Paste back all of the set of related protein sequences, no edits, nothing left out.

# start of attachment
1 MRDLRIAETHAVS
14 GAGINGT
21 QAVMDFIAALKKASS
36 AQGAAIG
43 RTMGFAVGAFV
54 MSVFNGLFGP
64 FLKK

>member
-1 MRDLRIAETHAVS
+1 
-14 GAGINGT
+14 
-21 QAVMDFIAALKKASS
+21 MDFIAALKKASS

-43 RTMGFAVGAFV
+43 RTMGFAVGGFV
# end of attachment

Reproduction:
1 MRDLRIAETHAVS
14 GAGINGT
21 QAVMDFIAALKKASS
36 AQGAAIG
43 RTMGFAVGAFV
54 MSVFNGLFGP
64 FLKK

>member
-1 MRDLRIAETHAVS
+1 
-14 GAGINGT
+14 
-21 QAVMDFIAALKKASS
+21 MDFIAALKKASS

-43 RTMGFAVGAFV
+43 RTMGFAVGGFV